NOTEBOOK | From Phoenix

Datish on Gonzo: Ohio State center Doug Datish, who received his undergraduate degree in history, said he enjoys talking with receiver Anthony Gonzalez, a philosophy major who is an academic All-American. "Gonzo is a great guy, super intelligent. He's a philosophy major and I'm interested in philosophy, so we can talk different things. He's good for me because I can talk with somebody not about football stuff all the time. I'll see something in the news and ask him what he thinks Socrates or some other famous philosopher would think about it."
No playoff: Datish said he would not be in favor of a playoff in Division I-A. "We play a lot of games in the regular season and I don't know if extending it to three or four more games would necessarily be a good thing. At that point it might get to be like an NFL season. The physical demands, the wear and tear from the entire season might prove detrimental." Datish, though, disputed the concern of many college presidents that a playoff would disrupt the athletes' academic progress. "We adapt to any situation. Academics during the football season doesn't necessarily take a back seat but it does taking some getting used to, time-management wise," Datish said. He did, however, note one aspect of his life that suffers. "Sleep," he quipped. "It takes a back seat to everything."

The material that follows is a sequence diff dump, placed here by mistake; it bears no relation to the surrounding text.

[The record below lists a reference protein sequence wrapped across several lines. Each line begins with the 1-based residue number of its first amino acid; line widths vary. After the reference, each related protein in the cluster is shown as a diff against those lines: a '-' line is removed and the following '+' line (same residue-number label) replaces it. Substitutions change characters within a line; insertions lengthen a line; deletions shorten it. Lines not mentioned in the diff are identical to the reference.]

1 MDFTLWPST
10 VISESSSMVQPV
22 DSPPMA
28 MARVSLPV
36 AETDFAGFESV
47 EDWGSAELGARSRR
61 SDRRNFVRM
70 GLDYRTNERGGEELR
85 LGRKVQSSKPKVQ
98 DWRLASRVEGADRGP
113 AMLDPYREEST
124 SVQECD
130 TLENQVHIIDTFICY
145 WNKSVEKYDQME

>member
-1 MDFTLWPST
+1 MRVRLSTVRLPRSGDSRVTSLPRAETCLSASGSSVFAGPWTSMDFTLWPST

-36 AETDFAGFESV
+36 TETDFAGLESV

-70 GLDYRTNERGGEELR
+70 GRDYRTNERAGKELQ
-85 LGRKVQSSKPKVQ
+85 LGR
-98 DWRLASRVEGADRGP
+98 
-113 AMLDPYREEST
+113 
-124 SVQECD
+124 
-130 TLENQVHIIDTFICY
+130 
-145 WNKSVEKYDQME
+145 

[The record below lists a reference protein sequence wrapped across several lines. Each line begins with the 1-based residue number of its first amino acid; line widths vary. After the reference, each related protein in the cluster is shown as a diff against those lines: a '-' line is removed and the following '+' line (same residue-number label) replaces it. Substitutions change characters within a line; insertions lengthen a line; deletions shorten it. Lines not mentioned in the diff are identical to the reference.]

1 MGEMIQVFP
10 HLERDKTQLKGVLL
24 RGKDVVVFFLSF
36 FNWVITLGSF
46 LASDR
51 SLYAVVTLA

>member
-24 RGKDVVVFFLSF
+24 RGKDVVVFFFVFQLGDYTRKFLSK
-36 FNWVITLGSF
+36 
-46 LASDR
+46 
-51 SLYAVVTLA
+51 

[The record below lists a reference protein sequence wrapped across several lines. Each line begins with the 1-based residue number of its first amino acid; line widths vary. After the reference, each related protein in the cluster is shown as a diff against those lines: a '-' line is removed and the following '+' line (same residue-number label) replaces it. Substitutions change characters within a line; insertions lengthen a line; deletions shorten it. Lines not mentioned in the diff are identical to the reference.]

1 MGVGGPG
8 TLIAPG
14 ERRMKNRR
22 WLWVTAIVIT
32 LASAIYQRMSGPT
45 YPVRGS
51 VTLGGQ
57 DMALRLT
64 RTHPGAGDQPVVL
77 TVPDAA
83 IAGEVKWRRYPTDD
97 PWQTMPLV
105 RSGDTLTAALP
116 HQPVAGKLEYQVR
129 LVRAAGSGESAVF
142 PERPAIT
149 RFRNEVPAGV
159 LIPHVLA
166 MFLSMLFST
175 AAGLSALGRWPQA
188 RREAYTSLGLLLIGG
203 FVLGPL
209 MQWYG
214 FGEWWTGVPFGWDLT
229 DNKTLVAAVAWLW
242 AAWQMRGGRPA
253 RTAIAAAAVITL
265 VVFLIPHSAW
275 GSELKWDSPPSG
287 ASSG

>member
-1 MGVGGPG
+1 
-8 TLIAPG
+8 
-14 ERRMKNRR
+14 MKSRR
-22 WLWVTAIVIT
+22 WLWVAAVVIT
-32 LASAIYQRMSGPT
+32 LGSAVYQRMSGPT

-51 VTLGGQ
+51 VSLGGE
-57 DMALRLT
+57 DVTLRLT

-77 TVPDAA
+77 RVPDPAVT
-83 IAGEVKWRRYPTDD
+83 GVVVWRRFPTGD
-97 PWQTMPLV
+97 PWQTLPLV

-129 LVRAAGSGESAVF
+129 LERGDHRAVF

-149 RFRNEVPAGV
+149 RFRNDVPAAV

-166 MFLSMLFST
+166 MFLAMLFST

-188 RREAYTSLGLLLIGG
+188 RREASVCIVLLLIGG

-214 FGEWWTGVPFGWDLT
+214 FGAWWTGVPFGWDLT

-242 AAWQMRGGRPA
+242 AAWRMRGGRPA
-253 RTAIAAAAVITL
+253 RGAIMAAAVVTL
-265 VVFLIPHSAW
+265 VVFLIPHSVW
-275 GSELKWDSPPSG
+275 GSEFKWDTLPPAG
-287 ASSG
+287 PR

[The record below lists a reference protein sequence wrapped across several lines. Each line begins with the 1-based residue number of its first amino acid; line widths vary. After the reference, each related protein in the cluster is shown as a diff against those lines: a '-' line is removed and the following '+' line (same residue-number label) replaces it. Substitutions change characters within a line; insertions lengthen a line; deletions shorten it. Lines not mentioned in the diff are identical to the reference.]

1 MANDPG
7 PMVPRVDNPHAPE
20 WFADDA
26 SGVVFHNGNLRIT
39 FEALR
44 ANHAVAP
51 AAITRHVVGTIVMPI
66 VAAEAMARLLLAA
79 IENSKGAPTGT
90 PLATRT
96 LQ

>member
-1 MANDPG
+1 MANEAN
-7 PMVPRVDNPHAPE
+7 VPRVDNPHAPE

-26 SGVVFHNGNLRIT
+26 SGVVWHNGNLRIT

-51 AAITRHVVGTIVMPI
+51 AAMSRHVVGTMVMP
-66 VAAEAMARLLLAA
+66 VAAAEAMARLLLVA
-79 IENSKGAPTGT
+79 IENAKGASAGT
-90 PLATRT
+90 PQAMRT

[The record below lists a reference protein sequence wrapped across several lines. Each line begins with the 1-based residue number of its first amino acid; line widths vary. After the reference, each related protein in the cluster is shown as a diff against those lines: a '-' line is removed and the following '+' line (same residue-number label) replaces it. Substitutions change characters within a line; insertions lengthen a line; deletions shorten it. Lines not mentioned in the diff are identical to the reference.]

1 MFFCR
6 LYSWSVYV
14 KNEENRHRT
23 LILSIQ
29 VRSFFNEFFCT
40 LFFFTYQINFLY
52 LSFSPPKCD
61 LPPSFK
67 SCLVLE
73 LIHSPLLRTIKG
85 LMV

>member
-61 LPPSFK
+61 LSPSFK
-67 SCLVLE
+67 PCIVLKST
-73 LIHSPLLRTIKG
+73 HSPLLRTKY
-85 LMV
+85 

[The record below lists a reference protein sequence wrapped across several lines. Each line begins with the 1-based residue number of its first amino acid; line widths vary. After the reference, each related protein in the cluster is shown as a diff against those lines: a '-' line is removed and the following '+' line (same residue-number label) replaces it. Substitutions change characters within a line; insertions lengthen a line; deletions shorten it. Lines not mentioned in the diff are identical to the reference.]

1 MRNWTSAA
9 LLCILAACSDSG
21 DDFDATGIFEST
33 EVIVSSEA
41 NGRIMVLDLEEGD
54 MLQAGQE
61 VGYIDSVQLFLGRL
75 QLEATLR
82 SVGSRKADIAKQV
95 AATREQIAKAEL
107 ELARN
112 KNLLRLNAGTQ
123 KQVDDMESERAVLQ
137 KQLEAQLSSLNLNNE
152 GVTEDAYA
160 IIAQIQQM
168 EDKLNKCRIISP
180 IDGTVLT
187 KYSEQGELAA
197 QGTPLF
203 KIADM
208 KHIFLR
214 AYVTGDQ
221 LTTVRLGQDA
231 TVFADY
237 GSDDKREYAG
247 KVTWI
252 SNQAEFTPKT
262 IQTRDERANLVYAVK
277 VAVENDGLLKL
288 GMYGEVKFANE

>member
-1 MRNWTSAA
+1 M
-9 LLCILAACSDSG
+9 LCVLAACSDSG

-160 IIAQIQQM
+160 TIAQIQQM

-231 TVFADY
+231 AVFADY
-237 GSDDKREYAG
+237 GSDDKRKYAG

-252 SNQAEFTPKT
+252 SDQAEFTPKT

Smith expected to play: Ohio State senior cornerback Antonio Smith is expected to play in Monday's game. Smith, who is second on the team with 66 tackles, including 10 for losses, and had two interceptions, injured an arm in a pre-Christmas practice. "He is not involved in any contact at practice," OSU coach Jim Tressel said. "But he should be ready to go on Monday night."
A.D.'s reaction: Ohio State athletic director Gene Smith was cornered at practice Wednesday. Naturally, every one wanted his reaction to Alabama's signing of Nick Saban to a 40 million, 10-year contract. "Well, Alabama is trying to hit a home run with a proven guy," Smith said. "Nick Saban has been a winner everywhere he's coached, starting with Toledo." Saban jumped from the NFL as a defensive coordinator to Toledo in 1990. After one season with the Rockets, he joined the Cleveland Browns as defensive coordinator before accepting the Michigan State head coaching job in 1995. Saban spent five seasons with the Spartans and five more at LSU before accepting an offer from the Miami Dolphins on Christmas Day 2004. Saban was 15-17 in two seasons with Miami. Smith doesn't think Saban's signing with start a spending spree among colleges. "There's not too many schools who can afford to do it, for one thing," Smith said. "You're looking at schools that have a 60 [million] to 65 million dollar budget and have 22 or 25 sports."
Rob Todor

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